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Posted on Mon, Feb 28, 2011 : 11 a.m.

Sacred Spaces: Mother Teresa on seeking out the lonely in our midst

By Moira Cullen


Photo by Turelio on Wikimedia-Commons-CC-BY-SA

Mother Teresa was recognized by countless people around the world for her commitment to serving the poorest of the poor in Calcutta and other parts of the world. In recognition of her humanitarian work, she was awarded the Nobel Peace Prize in 1979.

And yet, in her own words she recognized that loneliness and the feeling of being unwanted, so prevalent in the Western world, was a far worse poverty than the material deprivation of Calcutta.

Mother Teresa characterized loneliness as the "leprosy of the West" (Commonweal, Dec. 19, 1997). If there was anyone who understood leprosy, it would have been her. She cared for the unwanted lepers of India, and she saw the connection between these lepers, shunned by all levels of society, and those who felt unwanted and alone in the prosperous West.

Mother Teresa urged that we in the West don't need to travel to Calcutta, but rather we need to find the "poor" right in our own families and neighborhoods. It is a call to look around us, to seek out those who are hurting, and to do what we can to love them.

If you have children, like myself, these words can help shape the way we look at our children. We can either fill our children’s lives with moments of being loved and wanted more than anything else in the world, or we can make them feel as if they have inconvenienced us with their lives and needs. Truly, parents are the most influential people in their children’s lives, and we can do so much to give them a sense of love and security which they will bring with them into adulthood.

For me, I feel Mother Teresa's words are a challenge to step out of myself and to look for the little ways I can love the people around me. There are so many people that will never feel the touch of love unless we love them.

What are some ways that you can begin today to bring that love to the lonely in your midst?

Moira Cullen works with husband John Cullen in their family business, Celtic Gardens. She home-schools her four very energetic children, and writes in her spare minutes. To learn more visit:



Tue, Mar 29, 2011 : 7:57 p.m.

Beautiful article! Thanks Moira for writing and thanks A2 news for encouraging it. This is a message that everyone needs to hear as there is lonliness all around us- especially in a college town like Ann Arbor. Many young people are away from home and have little connection with their community. Hats off to Moira and A2 news for reminding people to reach out to others!

Moira Cullen

Tue, Mar 1, 2011 : 1:54 a.m.

Dear pbehjatnia, To clarify, I don't think that there is any one faith that holds a monopoly on compassion and a loving attitude towards our neighbor. Although Mother Teresa was Catholic, she served peoples of all faiths, and those of no faith. This is a woman who picked up people off the streets who were literally being eaten away by worms and disease, and she loved them just as they were. I am sure that her faith helped her to do it, but I know many people claiming a religion who wouldn't have the strength to do what she did. She is a wonderful example of the selflessness that all human beings are called to, and I believe that her example can serve to inspire people on a purely human level, all faith aside. Thank you for your comment.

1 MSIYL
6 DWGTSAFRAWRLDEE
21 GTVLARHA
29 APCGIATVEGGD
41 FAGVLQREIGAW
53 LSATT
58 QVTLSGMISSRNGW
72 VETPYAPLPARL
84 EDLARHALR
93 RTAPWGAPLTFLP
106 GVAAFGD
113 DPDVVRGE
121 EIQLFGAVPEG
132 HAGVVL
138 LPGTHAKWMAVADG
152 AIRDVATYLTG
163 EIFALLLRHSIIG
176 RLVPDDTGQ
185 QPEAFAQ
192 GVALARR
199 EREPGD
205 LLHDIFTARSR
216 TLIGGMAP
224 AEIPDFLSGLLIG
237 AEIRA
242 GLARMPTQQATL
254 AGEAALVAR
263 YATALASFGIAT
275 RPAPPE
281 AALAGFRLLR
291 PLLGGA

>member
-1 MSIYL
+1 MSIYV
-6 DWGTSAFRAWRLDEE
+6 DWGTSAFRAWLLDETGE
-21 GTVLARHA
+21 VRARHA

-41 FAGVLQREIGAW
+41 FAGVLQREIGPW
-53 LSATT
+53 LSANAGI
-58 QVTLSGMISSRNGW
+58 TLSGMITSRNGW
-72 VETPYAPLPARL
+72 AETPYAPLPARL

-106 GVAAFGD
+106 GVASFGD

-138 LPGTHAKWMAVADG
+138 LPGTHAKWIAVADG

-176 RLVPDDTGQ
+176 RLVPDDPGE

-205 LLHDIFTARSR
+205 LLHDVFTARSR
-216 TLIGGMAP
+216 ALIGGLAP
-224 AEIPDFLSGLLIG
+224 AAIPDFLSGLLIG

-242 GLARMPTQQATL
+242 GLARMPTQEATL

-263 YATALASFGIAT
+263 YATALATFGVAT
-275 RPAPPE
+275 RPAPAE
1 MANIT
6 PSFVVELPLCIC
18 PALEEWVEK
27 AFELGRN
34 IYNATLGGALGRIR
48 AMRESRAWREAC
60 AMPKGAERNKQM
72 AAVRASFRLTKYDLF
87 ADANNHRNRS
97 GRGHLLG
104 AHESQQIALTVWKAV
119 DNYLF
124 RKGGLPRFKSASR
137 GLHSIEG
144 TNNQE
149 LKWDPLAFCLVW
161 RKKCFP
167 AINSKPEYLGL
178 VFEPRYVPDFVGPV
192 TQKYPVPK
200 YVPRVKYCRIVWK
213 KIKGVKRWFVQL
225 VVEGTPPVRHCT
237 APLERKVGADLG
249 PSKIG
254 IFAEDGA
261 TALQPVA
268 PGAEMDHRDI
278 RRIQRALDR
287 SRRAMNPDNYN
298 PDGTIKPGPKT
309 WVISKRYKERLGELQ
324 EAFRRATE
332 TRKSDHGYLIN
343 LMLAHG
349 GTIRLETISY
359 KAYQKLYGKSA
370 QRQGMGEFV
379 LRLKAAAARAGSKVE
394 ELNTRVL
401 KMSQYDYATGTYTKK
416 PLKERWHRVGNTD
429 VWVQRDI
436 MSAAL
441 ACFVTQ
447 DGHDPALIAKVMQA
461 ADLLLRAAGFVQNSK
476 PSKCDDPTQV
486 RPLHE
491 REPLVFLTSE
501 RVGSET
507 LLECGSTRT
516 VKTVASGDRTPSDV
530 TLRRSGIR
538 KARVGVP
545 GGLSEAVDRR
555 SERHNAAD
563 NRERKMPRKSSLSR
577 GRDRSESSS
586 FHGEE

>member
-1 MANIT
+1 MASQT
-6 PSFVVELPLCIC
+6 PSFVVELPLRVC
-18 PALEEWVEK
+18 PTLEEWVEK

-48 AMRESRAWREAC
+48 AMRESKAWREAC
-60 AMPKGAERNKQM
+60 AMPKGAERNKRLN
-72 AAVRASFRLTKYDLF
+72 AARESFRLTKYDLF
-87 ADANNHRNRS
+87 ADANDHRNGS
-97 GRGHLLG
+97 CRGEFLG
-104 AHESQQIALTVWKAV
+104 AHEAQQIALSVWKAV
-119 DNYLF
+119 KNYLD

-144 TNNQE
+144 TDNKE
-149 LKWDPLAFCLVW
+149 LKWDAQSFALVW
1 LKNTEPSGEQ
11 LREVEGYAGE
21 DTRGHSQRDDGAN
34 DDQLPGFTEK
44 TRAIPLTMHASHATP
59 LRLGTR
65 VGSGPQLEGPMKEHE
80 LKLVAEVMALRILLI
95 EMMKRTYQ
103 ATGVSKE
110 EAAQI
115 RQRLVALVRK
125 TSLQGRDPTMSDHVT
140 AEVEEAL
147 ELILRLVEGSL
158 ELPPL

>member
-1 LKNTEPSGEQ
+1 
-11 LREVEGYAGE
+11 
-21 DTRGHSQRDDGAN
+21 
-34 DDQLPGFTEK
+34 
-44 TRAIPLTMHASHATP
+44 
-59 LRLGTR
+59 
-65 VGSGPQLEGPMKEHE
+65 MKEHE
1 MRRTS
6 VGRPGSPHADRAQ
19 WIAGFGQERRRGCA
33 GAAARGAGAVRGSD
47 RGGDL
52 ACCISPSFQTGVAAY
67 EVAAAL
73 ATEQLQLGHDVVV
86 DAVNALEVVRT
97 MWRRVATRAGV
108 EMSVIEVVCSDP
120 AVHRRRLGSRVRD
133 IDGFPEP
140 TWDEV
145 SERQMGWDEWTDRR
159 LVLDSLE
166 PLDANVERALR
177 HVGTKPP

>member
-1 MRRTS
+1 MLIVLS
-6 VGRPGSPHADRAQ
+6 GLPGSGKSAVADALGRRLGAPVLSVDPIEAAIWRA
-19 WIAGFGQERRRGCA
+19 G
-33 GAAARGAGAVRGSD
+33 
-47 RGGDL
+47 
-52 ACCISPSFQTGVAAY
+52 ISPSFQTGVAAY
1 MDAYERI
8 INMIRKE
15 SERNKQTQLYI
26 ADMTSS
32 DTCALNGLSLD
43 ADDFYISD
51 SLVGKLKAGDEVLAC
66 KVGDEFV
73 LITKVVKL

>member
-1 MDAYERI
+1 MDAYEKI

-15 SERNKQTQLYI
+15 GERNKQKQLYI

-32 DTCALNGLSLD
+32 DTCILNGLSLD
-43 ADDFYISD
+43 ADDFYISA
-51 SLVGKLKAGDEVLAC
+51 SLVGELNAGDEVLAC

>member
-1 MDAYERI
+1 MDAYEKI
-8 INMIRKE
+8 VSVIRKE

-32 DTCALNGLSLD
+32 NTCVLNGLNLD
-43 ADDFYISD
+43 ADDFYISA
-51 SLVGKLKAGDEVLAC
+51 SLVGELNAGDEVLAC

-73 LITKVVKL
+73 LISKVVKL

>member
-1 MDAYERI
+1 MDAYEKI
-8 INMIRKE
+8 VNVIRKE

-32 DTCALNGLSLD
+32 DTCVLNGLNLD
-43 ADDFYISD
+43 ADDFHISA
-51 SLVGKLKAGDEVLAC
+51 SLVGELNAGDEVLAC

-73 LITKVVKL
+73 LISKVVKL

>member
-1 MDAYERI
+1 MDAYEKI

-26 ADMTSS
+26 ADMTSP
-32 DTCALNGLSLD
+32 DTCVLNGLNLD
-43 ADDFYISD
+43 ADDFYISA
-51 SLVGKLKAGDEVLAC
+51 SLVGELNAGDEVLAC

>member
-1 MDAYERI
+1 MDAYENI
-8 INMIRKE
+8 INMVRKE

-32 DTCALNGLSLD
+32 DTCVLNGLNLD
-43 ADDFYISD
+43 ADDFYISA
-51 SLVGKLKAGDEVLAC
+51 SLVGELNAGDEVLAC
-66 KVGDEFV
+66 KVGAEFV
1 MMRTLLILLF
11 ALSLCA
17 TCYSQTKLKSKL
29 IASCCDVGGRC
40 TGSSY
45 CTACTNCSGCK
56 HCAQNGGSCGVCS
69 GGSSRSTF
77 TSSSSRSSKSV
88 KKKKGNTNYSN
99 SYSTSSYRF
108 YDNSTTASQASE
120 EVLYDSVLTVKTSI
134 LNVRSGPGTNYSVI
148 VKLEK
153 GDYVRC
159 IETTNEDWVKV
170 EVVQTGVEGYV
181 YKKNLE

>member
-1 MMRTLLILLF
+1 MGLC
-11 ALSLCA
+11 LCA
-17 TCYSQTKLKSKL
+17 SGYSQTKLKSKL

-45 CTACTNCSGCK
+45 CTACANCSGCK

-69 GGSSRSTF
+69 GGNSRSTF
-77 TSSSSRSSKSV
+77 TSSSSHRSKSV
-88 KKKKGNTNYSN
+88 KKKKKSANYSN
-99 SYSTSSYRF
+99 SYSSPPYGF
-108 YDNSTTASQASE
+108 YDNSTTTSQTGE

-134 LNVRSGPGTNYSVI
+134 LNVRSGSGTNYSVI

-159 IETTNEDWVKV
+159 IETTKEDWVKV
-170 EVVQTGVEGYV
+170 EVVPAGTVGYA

Tue, Mar 1, 2011 : 12:53 a.m.

Excellent article. There is nothing "religious" or "Catholic" about being kind and caring to those who are lonely. It is a good reminder that we all are here for a short time and we have an opportunity to make a good impact on people while we are here...or not. It's our choice.

Susan Montgomery

Mon, Feb 28, 2011 : 11:04 p.m.

Moira - Very thoughtful article, thanks for reminding us to take care of the lonely among us. I have to disagree with pbehjatnia, I didn't see it as a religious article at all, and that's coming from an atheist usually sensitive to such religious intrusions... There are lessons to be learned everywhere if we keep our eyes and minds open...


Mon, Feb 28, 2011 : 10:04 p.m.

Nice article!


Mon, Feb 28, 2011 : 7:36 p.m.

Regardless of your faith, mother teresa in an inspiration to anyone who understands that we need to be compassionate people. And with the advent of social networking and technology and our ability to "communicate" without ever seeing another person face-to-face really brings the lonliness issue to the forefront. It reminds us that WE are the people that should be making the change not "they".

Edward Vielmetti

Mon, Feb 28, 2011 : 7:35 p.m.

A comment was removed because it relied on unsubstantiated allegations to make a personal attack.


Mon, Feb 28, 2011 : 7:50 p.m.

Nonsense. The comment that was removed did not attack anyone personally. It merely attempted to balance the misinformation that was set forth by this opinion piece. In deleting the comment you have censored legitimate dissent against the idea that Mother Teresa was the saintly presence that the author holds her up to be. Ask the poor in Kolkata if she was worthy of a Nobel Peace Prize.


Mon, Feb 28, 2011 : 6:30 p.m.

why is there religion in the it seems just about any time i click into there is a religion article. mostly christian, predominatly catholic. i thought this was a NEWSpapwr? to report on news ? not a passive conduit for churches? mosques? temples? ugh.

Rod Johnson

Tue, Mar 1, 2011 : 4:23 a.m.

Religion is a thing that exists like any other thing. It's a part of the community, just like finance, politics, pets and sports. What newspaper doesn't cover religion?